Mumbai: State Bank of India (SBI), India's biggest lender, is cutting its main lending rate by 75 basis points and will raise $1-$2 billion this year to help tide over tight liquidity conditions, its chairman O P Bhatt said on Thursday.
O P Bhatt said a lack of liquidity was a big issue in country's banking system, and also said the sector's bad loans would rise because of the stress in the economy.
"In India we don't have the problem of a lack of trust between banks and financial institutions, but we do have a problem of lack of liquidity," he said.
O P BHATT: The chairman of SBI said in India we don't have the problem of a lack of trust between banks a
"There is not enough liquidity in the system for money to flow from one bank to another, or from one bank to a customer," he added.
Tight cash conditions last month forced some Indian banks to borrow at exorbitant interest rates and froze money markets, prompting policy makers to unveil a slew of measures including cuts to rates and banks' reserve requirements to free up funds.
The Reserve Bank of India (RBI) slashed it main short-term lending rate by 150 basis points in two moves on October 20 and November 1.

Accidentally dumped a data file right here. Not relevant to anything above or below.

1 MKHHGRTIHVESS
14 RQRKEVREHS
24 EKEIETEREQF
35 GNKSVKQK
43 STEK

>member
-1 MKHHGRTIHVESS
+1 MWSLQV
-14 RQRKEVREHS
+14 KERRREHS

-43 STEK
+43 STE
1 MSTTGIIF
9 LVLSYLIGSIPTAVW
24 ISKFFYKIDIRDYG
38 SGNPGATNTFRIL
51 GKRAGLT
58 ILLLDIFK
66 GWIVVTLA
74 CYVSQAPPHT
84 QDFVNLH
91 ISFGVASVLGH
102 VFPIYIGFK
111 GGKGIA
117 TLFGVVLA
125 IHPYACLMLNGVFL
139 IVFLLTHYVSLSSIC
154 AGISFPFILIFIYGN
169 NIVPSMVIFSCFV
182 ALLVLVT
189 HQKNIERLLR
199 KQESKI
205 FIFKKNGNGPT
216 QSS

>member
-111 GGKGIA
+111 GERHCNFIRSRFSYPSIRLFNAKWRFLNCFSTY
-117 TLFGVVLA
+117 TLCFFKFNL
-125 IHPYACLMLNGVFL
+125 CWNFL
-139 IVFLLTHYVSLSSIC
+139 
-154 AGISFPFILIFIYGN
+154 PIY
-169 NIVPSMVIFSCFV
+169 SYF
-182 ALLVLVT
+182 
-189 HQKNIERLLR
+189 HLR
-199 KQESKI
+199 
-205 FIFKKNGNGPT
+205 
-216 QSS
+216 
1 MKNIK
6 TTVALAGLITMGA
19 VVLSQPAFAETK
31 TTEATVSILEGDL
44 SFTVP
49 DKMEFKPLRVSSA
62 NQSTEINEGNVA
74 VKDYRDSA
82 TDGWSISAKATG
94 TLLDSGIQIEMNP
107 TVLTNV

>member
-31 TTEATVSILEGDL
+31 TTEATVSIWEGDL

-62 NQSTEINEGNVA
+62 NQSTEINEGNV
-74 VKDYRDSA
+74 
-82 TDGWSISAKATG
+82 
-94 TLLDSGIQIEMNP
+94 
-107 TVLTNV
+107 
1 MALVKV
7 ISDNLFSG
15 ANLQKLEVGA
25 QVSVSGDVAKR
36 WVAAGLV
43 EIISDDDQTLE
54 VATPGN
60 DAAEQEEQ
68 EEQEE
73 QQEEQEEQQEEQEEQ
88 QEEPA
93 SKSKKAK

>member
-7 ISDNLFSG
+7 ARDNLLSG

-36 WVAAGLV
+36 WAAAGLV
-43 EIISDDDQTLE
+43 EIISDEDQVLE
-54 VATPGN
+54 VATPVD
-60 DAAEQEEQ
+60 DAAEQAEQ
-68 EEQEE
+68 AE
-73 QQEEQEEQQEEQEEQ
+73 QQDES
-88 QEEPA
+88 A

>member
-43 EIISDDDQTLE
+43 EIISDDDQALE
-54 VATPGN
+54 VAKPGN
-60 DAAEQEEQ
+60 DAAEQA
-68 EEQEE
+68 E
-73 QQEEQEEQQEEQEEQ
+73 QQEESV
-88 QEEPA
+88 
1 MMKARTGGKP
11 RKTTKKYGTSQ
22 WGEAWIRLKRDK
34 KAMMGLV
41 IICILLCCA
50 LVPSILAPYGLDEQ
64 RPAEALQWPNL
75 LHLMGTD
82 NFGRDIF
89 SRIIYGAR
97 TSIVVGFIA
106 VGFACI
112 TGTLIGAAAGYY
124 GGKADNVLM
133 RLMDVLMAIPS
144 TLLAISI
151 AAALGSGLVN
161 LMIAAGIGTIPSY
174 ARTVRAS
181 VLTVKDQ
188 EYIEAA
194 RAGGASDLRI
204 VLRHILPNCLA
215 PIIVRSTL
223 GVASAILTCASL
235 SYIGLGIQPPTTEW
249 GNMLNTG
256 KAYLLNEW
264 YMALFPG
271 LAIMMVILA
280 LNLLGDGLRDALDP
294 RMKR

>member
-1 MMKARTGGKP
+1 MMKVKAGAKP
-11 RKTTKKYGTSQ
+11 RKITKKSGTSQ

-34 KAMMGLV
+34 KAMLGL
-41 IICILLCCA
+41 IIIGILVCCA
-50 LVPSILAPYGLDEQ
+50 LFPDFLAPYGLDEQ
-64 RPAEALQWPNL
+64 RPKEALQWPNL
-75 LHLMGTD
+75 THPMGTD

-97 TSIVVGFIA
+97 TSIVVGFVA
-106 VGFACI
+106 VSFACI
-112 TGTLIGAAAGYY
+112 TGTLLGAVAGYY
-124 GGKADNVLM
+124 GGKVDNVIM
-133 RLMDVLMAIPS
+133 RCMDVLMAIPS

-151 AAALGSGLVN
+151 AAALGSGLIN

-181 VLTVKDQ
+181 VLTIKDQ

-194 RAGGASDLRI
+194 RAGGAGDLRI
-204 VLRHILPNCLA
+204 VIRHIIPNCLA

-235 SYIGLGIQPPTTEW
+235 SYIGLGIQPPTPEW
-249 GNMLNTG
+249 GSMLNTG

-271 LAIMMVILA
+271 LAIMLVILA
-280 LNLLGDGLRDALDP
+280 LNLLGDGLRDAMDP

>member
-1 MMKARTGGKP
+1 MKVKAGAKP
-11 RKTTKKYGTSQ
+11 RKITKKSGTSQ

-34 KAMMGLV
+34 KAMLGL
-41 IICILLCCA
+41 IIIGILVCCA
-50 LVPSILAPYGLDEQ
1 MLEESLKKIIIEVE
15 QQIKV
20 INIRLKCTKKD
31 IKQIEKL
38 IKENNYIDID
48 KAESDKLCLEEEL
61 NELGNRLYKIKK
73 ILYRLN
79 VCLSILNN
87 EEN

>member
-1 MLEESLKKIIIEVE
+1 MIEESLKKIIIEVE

SBI said it would cut its prime lending rate to 13.0 per cent from 13.75 per cent from November 10, and said it would reduce deposit rates by smaller amounts from December 1.
Earlier this week, after a meeting with finance minister Palaniappan Chidambaram, state-run banks had agreed to follow the RBI's lead and cut lending rates.
Bhatt said there would be further pressure on liquidity as some funding avenues, such as offshore loans and foreign direct investment, had dried up or been largely reduced.
"So my concern is it is possible that in the next week, next month, all these things together may put a huge amount of pressure on liquidity," he said.
"As long as the authorities are aware, as long as they are proactive about it, I don't see any difficulty in their managing liquidity positively," the SBI chairman added.
Policy makers around the world have slashed interest rates in recent weeks and injected huge amounts into their banking systems to combat the spillover effects of the global financial crisis.